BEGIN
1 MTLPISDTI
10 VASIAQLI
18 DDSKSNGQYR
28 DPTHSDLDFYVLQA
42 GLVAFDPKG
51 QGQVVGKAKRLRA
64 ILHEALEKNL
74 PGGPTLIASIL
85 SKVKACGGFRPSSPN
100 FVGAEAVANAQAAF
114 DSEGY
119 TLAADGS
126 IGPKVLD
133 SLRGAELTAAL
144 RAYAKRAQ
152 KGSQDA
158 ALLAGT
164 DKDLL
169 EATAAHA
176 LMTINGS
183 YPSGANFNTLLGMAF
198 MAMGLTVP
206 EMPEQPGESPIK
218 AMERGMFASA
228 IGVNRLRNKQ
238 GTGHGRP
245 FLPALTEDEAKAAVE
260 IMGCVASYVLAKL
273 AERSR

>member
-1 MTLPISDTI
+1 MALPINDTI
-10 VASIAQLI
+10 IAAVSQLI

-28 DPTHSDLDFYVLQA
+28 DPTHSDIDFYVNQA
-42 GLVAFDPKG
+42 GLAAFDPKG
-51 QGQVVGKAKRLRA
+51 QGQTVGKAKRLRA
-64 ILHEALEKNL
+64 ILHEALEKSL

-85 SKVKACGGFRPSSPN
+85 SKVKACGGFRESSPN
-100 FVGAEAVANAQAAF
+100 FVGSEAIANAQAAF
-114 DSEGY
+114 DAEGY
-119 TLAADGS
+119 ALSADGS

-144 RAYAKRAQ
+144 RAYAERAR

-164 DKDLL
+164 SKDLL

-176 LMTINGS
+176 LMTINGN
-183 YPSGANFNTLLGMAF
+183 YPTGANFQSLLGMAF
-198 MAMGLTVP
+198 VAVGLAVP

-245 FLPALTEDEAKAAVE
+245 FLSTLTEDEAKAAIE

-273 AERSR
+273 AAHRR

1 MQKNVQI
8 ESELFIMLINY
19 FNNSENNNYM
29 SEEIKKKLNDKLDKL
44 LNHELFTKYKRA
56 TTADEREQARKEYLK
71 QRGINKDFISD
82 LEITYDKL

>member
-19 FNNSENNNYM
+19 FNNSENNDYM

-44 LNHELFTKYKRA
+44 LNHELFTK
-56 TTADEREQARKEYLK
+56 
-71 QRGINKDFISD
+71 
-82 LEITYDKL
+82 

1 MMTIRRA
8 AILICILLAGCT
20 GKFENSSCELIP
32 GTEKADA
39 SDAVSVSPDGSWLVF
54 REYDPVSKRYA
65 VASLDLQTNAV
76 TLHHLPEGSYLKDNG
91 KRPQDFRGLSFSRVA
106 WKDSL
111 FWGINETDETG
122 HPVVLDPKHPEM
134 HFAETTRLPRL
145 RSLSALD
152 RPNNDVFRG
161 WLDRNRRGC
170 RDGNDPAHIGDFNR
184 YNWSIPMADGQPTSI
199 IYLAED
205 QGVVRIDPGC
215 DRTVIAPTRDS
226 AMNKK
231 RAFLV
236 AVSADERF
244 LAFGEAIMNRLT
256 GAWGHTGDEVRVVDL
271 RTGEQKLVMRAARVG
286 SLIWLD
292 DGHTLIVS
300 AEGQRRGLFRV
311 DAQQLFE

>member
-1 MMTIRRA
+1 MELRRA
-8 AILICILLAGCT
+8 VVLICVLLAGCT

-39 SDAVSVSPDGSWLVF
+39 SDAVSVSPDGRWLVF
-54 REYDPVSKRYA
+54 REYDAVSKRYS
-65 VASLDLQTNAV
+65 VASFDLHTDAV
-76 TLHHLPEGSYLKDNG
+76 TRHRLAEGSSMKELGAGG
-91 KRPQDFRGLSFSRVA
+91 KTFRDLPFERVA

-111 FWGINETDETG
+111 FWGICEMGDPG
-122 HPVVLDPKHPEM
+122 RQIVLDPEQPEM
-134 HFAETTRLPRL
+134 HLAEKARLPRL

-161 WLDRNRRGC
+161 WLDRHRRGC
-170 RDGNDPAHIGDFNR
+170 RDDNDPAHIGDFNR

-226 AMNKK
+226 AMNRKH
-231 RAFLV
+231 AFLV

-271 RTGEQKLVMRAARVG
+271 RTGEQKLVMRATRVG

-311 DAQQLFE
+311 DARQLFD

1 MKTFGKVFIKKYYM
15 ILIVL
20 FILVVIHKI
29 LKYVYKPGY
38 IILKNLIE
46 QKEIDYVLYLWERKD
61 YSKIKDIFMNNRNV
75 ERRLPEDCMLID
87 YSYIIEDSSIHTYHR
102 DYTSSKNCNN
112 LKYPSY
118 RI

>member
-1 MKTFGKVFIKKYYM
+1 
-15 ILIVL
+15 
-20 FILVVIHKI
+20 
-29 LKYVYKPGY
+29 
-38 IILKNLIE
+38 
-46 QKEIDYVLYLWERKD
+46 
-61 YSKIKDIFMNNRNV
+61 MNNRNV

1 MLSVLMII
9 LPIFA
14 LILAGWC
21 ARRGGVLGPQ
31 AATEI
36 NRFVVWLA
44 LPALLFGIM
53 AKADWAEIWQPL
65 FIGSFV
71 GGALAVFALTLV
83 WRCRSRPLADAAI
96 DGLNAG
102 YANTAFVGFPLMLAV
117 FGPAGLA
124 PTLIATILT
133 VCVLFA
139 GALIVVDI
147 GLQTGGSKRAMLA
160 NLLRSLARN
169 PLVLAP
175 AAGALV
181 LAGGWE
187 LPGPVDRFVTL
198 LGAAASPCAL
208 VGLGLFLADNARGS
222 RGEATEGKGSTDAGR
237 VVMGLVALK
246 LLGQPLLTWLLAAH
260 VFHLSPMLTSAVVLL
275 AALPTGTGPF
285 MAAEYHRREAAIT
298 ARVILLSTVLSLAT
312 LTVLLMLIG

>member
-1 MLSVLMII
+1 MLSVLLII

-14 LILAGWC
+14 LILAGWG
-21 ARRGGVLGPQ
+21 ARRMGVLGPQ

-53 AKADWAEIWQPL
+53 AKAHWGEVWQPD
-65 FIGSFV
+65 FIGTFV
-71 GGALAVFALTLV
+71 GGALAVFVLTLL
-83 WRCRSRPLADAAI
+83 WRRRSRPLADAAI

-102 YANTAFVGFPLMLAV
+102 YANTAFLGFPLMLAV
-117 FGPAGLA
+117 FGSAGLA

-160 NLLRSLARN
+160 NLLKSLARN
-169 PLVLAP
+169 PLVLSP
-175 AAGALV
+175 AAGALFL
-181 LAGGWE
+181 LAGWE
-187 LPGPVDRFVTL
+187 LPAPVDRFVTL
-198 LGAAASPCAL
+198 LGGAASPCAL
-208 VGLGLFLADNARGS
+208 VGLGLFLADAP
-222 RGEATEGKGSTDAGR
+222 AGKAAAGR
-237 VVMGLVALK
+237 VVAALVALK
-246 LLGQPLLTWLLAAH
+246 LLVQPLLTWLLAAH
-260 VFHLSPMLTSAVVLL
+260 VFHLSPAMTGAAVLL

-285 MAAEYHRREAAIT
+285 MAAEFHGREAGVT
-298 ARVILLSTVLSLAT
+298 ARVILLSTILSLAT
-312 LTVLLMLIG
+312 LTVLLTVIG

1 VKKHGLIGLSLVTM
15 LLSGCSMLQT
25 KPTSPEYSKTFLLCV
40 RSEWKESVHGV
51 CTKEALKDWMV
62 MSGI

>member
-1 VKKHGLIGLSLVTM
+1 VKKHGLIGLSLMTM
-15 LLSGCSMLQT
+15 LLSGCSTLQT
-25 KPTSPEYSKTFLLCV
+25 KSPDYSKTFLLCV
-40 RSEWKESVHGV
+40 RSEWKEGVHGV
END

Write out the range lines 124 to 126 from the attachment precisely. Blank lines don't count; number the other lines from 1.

-65 VASLDLQTNAV
+65 VASFDLHTDAV
-76 TLHHLPEGSYLKDNG